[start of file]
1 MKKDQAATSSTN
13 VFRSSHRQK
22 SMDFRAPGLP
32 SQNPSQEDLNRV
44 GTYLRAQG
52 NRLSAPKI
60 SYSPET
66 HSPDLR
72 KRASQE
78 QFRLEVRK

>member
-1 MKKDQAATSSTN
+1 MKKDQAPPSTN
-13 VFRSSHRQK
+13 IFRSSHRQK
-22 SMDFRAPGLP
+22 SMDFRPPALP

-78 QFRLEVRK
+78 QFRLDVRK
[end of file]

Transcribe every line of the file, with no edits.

1 MKKDQAATSSTN
13 VFRSSHRQK
22 SMDFRAPGLP
32 SQNPSQEDLNRV
44 GTYLRAQG
52 NRLSAPKI
60 SYSPET
66 HSPDLR
72 KRASQE
78 QFRLEVRK

>member
-1 MKKDQAATSSTN
+1 MKKDQAPPSTN
-13 VFRSSHRQK
+13 IFRSSHRQK
-22 SMDFRAPGLP
+22 SMDFRPPALP

-78 QFRLEVRK
+78 QFRLDVRK